Retail Signs of Sickness
With Black Friday already history thanks to an early Thanksgiving, I guess we can be thankful that online shopping has reduced retail traffic. After all, it was bad enough out there in the stores.
Back in September, accounting firm Deloitte was predicting an increase of at least 5 percent in this year’s Christmas season sales, topping $1.1 trillion.
At the same time such rosy predictions are appearing, bad news is on the horizon, however. The nation’s largest wedding retail chain, David’s Bridal, is in serious trouble.
Then, of course, there is the ever-shrinking Sears, today a shadow of its former self.
Ironically, one publication listed J.C. Penny’s as one retailer that could benefit from Sears’ demise, while another identified it as one of the five that could also file Chapter 11.
While the latest retail apocalypse tends to gather more public attention, a recent, perceptive story in The Atlantic drew a fuller picture of the ominous rumblings on the retail landscape.
Staff writer Derek Thompson chronicled how walking through parts of Manhattan feels like occupying two very different worlds at the same time:
“In a theoretical universe, you are standing in the nation’s capital of business, commerce, and culture,” he wrote. “In the physical universe, the stores are closed, the lights are off, and the windows are plastered with for-lease signs.”
Thompson went on to paint a stark picture of stretches of famed thoroughfares filled with vacant storefronts, with one survey showing 20 percent of Manhattan’s retail spaces vacant or about to become so.
In addition, he said the number of retail workers there has fallen for three consecutive years, by more than 10,000. That’s worse than during the Great Recession of 2007, an event that saw my income go into decline for four consecutive years.
Thompson attributes this trend to three factors:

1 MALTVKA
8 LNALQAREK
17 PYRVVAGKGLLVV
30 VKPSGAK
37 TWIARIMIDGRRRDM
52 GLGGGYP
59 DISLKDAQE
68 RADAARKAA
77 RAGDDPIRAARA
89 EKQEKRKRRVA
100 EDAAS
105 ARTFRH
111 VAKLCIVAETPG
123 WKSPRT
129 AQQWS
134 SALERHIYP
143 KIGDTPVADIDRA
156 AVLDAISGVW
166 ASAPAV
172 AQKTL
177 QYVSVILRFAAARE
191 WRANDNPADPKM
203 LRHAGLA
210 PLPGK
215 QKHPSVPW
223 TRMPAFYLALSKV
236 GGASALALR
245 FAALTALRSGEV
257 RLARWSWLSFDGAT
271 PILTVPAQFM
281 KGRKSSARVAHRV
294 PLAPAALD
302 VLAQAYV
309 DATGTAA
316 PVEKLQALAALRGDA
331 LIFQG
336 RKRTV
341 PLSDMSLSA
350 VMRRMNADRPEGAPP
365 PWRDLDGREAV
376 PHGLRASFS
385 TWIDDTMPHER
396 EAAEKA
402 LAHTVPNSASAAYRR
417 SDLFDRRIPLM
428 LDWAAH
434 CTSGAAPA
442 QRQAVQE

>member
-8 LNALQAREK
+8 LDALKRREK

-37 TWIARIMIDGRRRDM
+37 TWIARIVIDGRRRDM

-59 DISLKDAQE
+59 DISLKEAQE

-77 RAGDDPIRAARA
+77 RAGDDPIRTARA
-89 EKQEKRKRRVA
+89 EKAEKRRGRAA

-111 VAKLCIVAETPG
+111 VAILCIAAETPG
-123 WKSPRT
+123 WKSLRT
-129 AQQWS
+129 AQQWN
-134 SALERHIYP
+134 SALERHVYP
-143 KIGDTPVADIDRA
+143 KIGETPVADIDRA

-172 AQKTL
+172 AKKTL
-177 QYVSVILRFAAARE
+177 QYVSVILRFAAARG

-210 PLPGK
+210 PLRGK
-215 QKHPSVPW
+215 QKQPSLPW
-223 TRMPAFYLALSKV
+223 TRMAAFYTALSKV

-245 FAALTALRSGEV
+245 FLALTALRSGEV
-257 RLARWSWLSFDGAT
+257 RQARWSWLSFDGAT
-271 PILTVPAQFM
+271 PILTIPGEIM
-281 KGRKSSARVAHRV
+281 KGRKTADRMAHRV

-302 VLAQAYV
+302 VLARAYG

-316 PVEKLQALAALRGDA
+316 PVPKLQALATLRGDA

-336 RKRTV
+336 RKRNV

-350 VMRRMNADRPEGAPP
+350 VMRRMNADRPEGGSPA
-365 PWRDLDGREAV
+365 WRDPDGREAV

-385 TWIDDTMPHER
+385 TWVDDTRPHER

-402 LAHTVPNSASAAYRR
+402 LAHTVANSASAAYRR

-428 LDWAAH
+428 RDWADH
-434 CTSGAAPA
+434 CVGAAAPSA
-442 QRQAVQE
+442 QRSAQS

- sky-high rents,
- the Amazon effect, which means while store spaces sit empty, warehouse vacancies nationwide are at an all-time low,
- landlords longing for long-term leases signed by national chains being unwilling to offer short-term leases to upstart entrepreneurs.
Yet, I think something more serious is going on. Even looking toward indicators like robust retail sales or low vacancy rates as indicators that everything is fine, reflects a sickness in our soul.
While state after state chases the almighty dollar—whether that comes from more casinos, legalizing marijuana across the board (thanks to the Trojan horse of medicinal marijuana), or simply seeking more largesse from Uncle Sam—as a society we are ignoring more important things.
Things like marriage and family, eroding amid spiraling divorce rates that inflict the worst damage on the most helpless among us: our children.
We are also losing community to a self-seeking, self-actualizing world where increasing numbers of electronic gadgets, downloadable movies, and other devices physically isolate us from our neighbors. Neighbors who may take up guns to express their grievances.
Moral values are also eroding. We continually (as an old friend says) define deviancy down. Then we wonder why we can’t seem to stop the ever-increasing numbers of overdose deaths that now claim more lives in one year than two decades of the Vietnam War.
As we try to stem the tide of retail bankruptcies, we should be paying attention to more important things than cash registers.